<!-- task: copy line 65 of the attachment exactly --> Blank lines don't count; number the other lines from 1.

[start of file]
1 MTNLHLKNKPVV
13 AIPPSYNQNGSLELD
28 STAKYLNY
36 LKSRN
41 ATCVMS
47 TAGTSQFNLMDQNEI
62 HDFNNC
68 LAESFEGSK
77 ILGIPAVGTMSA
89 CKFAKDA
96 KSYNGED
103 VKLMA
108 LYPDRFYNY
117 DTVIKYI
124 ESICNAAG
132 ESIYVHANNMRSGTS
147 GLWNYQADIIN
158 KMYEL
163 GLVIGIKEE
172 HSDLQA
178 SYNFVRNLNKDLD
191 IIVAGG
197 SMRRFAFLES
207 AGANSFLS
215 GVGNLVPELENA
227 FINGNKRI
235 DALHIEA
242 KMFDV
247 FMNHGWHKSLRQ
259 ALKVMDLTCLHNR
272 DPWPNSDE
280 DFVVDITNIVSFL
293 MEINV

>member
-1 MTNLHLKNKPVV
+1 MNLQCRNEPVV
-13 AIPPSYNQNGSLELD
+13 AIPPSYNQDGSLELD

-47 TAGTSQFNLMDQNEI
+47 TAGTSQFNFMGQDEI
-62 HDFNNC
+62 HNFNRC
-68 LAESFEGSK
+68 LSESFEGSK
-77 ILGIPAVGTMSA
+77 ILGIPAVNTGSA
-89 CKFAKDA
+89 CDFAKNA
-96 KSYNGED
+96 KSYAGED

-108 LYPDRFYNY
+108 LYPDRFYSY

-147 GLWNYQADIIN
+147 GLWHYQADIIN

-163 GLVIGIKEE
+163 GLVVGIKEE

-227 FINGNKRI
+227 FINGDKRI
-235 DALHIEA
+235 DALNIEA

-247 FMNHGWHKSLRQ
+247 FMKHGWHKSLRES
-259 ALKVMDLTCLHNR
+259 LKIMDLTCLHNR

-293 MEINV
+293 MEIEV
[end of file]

-293 MEINV